This is vintage Obama, combining his “scourge-of-the-special-interests” rhetoric with his “can’t-we-all-get-along” talk. First let me point out a couple of problems with the Reformers-vs-Lobbyists frame.
Goldman is on Obama’s side
Not on the SEC-civil-suit issue, but on the issue of regulation. Obama today will lay out five principles that need to be in the bill for him to sign it: (1) “transparency” on derivatives, (2) the “Volcker rule,” (3) “consumer financial protection,” (4) pay reforms, and (5) some mechanism to prevent future bailouts.
Goldman endorsed (1), calling in its annual report for federally requiring derivate clearinghouses. Goldman signaled confidence it could handle (2) the Volcker Rule, because basically all of its trading could be classified as being related to client service. Politico has reported that the big banks are not longer fighting (3) a Consumer Financial Protection Agency, because “Big banks that have been vocal opponents of the agency have decided they have the legal resources to deal with a consumer agency.” Goldman CEO Lloyd Blankfein has been calling for (4) pay restrictions since last summer. And number (5), ending too-big-to-fail is a pretty loaded topic, but remember what Paul Volcker said last year: simply labeling certain banks as Tier 1 sends a signal to the market that they are too big to fail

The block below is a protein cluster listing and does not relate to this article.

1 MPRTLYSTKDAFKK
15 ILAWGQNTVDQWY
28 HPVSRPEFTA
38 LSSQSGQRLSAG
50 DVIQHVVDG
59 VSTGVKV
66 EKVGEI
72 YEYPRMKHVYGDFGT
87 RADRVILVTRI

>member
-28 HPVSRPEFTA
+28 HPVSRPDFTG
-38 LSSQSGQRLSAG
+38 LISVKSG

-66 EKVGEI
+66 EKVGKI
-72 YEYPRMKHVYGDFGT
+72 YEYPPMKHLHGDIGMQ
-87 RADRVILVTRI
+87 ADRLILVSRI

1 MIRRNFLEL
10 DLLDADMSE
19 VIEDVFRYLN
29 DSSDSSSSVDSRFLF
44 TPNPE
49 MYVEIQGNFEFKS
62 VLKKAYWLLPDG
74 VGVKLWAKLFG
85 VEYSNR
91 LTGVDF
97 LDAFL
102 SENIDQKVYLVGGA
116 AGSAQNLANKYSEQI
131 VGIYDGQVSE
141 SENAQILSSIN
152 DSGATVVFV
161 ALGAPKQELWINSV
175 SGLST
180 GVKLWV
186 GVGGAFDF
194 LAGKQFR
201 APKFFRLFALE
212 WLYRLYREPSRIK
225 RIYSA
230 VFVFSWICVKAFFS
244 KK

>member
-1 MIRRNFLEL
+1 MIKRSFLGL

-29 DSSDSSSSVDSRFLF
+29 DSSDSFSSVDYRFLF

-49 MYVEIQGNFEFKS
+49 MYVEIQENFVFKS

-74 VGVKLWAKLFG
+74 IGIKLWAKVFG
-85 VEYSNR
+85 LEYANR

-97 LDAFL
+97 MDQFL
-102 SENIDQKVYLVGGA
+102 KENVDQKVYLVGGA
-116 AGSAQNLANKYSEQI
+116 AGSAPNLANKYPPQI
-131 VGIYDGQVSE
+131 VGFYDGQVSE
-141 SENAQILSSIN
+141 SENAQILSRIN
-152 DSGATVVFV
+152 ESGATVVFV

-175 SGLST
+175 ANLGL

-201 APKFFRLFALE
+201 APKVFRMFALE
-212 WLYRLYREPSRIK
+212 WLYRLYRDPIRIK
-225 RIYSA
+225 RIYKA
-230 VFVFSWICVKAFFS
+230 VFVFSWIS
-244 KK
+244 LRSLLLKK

Who are those dread Wall Street lobbyists?
Many of them are Obama’s friends, donors, and former employees. As I wrote in February:
The American Bankers Association retains the Democrat-heavy firm Glover Park Group, which just hired Grant Leslie away from Obama’s Agriculture Department.
At Goldman Sachs, the nation’s largest investment bank, four of the five in-house lobbyists were Democratic Capitol Hill staffers — the remaining one gave $1,000 to Hillary Clinton last election. One new addition to this shop last year was Michael Paese, recently the top staffer for Rep. Barney Frank’s Financial Services Committee. Paese gave Obama $500 in 2008….
Bank of America’s K Street platoon includes the Podesta Group, whose co-founder John Podesta was director of Obama’s transition team. Podesta Group lobbyists for Bank of America include Tony Podesta (who visited the White House six times in Obama’s first eight months) and Oscar Ramirez, an alumnus of the Obama administration.
Goldman Sachs retains plenty of Obama allies, including: former House Minority Leader Dick Gephardt; Harold Ford Sr. (father of the former representative and Obama supporter); and super-lobbyist Steve Elmendorf, Gephardt’s former chief of staff, who visited the White House at least six times last year.Read more at the Washington Examiner:
President Obama serially wages pretend wars against the special interests. It’s his thing.